Customers occasionally experience problems with downloading. To help with trouble shooting include these details when you contact your third party suppliers:

    •   Library card number
    •   Title(s) of the problem download(s)
    •   Steps to reproduce the problem
    •   Exact text of any error messages
    •   Urls of any error pages
    •   Applicable software
    •   Operating system
    •   Internet browser
    •   If applicable, device e.g. iPhone

      Other free sources of e-books

    It may seem strange to encourage customers to use other services than our own, but some libraries do include links to sites for free e-books on their digital library page. It increases the number of books the library can offer its customers and reinforces the traditional role of librarians advising the public on good sources of information.   With each passing year there are more and more sites offering free e-books, both audio and written. As these are restricted by copyright they can offer the same range of titles, though of differing quality and in different formats. Some of the well-known sites are listed below:

  • Bibliomania
  •   Not only does this site provide access to a wide range of classic texts, these are accompanied by study guides, reference material and more.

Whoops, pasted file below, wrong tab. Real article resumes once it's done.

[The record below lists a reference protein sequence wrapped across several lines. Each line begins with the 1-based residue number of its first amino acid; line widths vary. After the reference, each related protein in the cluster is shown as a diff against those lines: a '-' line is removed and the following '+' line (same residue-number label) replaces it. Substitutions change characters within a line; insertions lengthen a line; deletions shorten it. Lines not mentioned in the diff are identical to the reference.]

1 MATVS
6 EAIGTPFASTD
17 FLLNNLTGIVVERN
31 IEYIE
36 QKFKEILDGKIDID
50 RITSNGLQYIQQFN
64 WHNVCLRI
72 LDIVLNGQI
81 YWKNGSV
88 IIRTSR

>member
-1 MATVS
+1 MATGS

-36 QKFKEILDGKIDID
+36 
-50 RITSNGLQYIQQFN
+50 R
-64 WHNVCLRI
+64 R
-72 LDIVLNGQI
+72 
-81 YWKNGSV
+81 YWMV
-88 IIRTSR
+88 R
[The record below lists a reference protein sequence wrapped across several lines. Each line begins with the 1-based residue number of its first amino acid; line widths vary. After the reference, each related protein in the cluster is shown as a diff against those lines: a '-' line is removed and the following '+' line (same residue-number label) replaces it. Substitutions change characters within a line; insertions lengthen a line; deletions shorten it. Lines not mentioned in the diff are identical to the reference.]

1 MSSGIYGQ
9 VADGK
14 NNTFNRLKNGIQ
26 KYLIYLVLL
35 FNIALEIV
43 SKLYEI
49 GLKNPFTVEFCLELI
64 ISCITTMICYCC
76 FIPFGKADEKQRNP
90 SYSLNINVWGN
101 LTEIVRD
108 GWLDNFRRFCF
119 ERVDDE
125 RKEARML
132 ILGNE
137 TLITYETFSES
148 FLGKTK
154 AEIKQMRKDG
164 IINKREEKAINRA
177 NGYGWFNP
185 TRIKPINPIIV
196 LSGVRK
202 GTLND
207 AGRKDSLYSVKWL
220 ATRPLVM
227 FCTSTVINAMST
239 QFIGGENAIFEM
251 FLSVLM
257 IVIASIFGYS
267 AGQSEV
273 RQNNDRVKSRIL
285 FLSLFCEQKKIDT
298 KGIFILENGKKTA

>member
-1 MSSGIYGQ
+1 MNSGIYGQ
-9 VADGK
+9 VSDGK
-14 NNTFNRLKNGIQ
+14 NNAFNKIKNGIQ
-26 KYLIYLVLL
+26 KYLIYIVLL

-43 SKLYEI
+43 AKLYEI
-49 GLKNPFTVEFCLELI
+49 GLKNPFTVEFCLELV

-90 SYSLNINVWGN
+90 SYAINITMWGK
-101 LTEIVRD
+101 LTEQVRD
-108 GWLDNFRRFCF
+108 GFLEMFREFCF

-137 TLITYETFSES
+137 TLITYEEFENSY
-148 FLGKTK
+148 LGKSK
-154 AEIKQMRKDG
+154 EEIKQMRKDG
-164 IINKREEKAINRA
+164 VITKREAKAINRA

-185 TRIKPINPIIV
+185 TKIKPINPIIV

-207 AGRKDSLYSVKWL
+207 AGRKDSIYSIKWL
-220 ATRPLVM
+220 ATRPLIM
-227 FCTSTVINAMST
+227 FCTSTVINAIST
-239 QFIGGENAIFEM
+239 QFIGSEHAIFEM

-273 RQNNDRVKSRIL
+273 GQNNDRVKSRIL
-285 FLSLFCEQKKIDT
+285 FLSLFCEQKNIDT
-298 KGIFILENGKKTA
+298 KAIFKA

E-Books Directory
  •   The E-Book Directory gives an insight to the range of books, documents and lecture notes that can be found across the internet. These can either be read online or downloaded in a range of formats.
  • International Children’s Digital Library A site dedicated to free children’s literature in many languages. The ICDL Research Team aim to increase access to literature for children between 3 to 13 years through use of technology.
    Project Gutenberg
  •   One of the best known sources of free e-books. This offers over 38,000 books in both ePub and mobi (Kindle) formats and is the work of many volunteers.
    Librivox audio books
  •   Like Project Gutenberg, this site aims to record every book in the public domain. It contains some 6000 books, so has a bit of a way to go! Because the reader is so important in e-audio books, and because Librivox is run by volunteers, it has a “hand-knitted feel” which is not to everybody’s taste.